Comment to John Conway

` `
`Subject:      Re: Reply to "Re: Reply to "Do Points Have Area?"`
`Author:       Candice Hebden <dreamy_aurora@hotmail.com>`
`Date:         16 Jan 98 15:21:02 -0500 (EST)`
` `
`Hi John,`
` `
`sorry I haven't written in a while.  On December 16, you said`
`(referring to me and Jesse Yoder)`
` `
`  "These discussions all seem very confused to me.  Neither of the`
`participants seems to "believe" in Euclidean geometry.  That's fine,`
`but they don't say what they MEAN by such statements as "circles`
`don't really exist they are just polygons with many sides" or "points `
`really have area".  `
` `
`   What ARE these "circles", "polygons", and "points" being spoken of?`
`Are we talking about points in real physical space, or in some purely`
`conceptual one?  All the statements are nonsense for real physical`
`space, which behaves very strangely indeed when dimensions get small,`
`and is, in particular, so unlike Euclidean 3-dimensional space that`
`all these terms are utterly meaningless.  To learn the appropriate`
`questions to ask about real physical space, you first have to learn a`
`lot of physics.  Euclidean 3-space is only an approximation that's`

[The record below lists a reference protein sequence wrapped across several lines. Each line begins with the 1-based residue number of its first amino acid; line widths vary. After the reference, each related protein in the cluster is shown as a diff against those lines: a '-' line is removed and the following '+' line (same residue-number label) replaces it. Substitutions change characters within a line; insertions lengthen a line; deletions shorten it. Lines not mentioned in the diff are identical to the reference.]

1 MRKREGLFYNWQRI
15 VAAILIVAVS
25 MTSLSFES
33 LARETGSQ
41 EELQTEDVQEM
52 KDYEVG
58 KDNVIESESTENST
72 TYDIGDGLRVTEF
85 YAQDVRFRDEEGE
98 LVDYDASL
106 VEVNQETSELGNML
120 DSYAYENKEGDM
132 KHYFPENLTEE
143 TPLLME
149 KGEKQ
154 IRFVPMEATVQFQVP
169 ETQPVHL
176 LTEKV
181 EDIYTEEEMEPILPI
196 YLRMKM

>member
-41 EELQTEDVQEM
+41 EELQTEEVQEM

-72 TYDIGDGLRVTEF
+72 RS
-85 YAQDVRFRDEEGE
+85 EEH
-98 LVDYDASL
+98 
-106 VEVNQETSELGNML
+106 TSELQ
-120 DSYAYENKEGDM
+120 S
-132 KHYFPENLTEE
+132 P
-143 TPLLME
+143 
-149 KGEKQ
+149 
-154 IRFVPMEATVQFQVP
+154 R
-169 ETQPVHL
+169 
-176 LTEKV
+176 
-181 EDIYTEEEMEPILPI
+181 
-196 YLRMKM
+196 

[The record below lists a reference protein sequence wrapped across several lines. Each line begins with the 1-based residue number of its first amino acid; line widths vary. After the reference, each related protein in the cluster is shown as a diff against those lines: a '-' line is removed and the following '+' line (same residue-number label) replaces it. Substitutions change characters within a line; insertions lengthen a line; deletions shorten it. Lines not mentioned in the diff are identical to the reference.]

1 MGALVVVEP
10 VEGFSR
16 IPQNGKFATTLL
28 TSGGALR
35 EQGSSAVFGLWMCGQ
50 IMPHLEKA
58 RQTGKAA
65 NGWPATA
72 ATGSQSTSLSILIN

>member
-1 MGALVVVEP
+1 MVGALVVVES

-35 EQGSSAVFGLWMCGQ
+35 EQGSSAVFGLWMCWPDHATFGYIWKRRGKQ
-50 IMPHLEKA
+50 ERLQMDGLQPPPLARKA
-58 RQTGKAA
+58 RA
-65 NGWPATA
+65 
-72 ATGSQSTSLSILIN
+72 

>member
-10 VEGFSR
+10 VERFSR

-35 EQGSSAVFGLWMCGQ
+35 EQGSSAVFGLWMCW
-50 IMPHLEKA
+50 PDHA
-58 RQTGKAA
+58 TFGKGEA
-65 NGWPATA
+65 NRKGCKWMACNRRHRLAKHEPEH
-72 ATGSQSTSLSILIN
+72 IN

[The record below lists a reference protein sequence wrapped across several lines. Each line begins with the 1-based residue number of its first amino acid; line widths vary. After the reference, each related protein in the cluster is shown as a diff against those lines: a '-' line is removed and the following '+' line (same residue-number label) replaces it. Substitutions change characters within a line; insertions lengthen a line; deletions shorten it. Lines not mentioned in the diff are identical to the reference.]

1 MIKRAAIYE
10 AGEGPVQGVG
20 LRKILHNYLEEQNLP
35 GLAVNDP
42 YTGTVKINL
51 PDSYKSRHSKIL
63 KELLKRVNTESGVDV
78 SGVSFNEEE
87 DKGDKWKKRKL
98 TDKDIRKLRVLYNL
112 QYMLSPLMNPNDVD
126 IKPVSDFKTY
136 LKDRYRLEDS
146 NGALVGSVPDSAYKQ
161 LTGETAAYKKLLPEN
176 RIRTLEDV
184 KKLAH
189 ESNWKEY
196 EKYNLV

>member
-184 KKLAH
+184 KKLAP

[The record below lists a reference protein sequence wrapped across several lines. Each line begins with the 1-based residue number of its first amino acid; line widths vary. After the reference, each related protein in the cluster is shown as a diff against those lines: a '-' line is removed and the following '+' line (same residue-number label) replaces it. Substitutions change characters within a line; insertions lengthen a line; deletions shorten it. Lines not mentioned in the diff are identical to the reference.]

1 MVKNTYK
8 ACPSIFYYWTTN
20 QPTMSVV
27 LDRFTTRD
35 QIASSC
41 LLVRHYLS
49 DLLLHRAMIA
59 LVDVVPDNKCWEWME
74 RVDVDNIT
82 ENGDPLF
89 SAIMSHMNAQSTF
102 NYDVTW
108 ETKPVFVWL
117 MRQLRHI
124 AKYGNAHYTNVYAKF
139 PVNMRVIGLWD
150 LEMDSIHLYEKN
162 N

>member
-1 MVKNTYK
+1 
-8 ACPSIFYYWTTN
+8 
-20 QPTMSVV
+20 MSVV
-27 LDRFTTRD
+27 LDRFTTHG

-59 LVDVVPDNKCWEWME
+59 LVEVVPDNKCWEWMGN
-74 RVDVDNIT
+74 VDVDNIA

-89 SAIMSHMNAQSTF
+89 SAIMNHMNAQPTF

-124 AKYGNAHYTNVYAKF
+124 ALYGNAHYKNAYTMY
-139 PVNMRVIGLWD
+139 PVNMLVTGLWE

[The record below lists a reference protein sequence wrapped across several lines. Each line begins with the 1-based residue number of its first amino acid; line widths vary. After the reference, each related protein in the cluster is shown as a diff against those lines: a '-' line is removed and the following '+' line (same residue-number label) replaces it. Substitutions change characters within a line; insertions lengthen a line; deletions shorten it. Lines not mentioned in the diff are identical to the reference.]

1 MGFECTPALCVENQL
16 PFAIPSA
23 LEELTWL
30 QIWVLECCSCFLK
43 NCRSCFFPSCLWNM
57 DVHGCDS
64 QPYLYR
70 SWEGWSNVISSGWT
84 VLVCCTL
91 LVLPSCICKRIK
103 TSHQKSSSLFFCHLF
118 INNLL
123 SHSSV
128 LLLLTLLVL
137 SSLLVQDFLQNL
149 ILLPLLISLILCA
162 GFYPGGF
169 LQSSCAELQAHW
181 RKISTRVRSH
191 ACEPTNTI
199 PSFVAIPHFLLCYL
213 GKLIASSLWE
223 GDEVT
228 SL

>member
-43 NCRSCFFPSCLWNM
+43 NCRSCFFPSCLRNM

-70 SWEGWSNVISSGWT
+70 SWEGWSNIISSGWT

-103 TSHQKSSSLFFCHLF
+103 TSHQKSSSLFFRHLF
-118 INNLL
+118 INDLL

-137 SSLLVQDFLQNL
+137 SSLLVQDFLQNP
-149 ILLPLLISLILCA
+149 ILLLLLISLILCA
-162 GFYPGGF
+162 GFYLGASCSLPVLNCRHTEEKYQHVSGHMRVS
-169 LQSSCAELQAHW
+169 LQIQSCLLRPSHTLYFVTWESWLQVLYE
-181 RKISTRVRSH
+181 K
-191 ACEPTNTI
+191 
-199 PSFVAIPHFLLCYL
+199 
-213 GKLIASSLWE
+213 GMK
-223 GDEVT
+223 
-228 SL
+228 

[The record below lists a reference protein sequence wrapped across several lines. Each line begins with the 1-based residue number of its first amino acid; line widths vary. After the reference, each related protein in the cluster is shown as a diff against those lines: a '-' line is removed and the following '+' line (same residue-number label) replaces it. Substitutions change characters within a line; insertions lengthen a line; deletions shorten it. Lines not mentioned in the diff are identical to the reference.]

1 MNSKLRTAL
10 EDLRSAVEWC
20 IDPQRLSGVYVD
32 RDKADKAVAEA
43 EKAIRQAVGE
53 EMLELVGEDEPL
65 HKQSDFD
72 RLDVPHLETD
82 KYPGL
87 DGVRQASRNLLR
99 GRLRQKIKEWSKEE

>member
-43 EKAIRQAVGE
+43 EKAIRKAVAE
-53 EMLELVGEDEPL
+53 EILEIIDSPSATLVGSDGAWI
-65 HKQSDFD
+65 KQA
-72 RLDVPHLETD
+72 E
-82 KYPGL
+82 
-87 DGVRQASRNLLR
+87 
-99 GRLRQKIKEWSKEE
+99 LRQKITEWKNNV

`valid when no dimensions are two large or too small."`
` `
`        You're right to an extent.  I don't believe that the Euclidean world`
`exists in the real world.  But I do believe that it exists in a like`
`"Parallel" world.  I've been talking about the real world;  trying to`
`relate it to the Euclidean one.  When I say that circles do not exist,`
`I mean that in both the Euclidean world and the real world.  Holding`
`the same definitions as Euclidean named, things in the real world are`
`closly related to polygons, but there is nothing in the real world`
`that resembles a circle (closer than it does a polygon).`
` `
`        I hope this clarifies things,`
` `
`        Candice Hebden`

http://forum.swarthmore.edu/epigone/geometry-research/swenkhartil/bl8vkgw7k0ej@forum.swarthmore.edu